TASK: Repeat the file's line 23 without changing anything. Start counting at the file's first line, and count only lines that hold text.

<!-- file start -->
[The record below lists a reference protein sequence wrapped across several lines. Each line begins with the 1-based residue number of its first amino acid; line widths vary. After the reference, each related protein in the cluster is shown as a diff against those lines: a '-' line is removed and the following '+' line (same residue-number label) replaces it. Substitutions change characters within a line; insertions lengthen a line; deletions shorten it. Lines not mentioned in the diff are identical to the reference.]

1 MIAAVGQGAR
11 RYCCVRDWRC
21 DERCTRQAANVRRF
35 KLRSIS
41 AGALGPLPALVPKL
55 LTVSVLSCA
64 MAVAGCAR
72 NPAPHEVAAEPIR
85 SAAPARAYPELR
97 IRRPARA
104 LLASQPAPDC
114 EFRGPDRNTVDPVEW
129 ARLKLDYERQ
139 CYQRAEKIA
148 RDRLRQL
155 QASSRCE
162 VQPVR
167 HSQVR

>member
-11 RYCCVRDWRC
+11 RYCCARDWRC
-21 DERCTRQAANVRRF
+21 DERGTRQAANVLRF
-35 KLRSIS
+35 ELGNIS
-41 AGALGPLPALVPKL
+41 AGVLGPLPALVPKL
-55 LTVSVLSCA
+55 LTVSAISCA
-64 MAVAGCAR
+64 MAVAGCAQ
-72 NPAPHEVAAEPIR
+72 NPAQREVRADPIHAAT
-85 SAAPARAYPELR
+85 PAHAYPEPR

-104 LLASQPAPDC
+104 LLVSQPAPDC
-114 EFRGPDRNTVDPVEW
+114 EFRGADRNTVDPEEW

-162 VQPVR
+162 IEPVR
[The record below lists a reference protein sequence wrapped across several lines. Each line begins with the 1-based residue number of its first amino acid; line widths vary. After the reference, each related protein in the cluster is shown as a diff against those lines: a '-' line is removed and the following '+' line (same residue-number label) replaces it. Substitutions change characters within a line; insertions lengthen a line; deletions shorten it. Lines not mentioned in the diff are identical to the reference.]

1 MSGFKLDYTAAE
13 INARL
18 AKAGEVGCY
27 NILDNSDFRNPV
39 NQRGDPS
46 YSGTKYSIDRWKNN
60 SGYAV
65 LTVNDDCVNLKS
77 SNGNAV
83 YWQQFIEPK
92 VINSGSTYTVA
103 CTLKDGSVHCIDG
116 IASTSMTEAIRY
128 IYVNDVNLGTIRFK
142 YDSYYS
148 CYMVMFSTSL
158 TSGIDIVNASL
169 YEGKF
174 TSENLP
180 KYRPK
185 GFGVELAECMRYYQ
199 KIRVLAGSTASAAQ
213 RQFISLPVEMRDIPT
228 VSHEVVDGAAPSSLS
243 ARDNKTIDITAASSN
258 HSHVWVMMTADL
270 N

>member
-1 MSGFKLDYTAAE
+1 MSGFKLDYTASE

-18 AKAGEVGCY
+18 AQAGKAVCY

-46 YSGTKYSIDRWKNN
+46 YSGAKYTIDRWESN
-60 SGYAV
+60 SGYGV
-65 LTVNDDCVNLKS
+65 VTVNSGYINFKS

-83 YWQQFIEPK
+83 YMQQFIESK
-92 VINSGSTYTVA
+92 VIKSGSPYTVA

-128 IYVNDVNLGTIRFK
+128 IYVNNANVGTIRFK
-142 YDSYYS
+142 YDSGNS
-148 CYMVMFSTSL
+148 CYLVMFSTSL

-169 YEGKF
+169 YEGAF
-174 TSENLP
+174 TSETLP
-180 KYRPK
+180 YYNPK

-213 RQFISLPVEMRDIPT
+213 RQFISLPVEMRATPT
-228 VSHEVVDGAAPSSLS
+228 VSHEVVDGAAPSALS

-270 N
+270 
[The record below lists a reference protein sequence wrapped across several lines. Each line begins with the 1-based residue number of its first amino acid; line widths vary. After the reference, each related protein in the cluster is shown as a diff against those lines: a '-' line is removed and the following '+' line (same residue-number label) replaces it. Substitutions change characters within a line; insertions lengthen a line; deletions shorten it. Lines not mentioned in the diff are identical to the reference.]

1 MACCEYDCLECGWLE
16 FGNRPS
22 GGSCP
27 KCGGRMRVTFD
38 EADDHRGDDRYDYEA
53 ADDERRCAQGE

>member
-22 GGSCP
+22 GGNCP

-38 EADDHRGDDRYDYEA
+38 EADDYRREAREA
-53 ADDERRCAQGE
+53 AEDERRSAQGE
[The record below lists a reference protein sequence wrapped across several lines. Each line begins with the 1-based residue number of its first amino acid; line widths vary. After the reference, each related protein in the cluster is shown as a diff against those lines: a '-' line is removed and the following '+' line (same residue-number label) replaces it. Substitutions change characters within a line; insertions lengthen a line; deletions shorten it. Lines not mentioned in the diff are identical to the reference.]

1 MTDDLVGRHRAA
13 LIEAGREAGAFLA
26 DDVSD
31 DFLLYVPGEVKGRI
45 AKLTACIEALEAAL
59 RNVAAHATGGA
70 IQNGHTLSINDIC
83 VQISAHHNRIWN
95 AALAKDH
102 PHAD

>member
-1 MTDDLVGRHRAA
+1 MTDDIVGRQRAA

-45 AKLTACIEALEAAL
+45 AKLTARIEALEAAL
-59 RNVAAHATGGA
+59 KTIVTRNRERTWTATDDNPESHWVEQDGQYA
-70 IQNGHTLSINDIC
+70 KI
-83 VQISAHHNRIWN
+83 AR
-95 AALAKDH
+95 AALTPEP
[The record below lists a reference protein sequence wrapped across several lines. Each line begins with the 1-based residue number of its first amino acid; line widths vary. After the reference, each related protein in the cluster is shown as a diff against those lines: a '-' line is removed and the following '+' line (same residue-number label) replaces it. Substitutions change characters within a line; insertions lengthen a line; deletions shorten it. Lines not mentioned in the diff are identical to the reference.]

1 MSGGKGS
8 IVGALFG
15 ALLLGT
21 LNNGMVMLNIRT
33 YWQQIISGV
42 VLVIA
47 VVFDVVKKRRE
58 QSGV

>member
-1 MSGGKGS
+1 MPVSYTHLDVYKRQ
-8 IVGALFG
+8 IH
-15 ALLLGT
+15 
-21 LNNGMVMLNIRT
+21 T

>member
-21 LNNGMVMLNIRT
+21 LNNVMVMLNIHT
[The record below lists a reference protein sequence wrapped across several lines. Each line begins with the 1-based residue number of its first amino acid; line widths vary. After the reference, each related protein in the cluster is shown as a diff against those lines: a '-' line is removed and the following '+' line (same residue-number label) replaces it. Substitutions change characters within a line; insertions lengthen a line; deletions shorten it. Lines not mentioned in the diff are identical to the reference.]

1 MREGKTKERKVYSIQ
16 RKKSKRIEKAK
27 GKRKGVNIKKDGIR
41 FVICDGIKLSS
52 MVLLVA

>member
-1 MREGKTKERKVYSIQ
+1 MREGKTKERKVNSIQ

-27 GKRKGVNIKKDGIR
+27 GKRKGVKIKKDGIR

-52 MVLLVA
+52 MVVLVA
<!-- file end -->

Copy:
-21 DERCTRQAANVRRF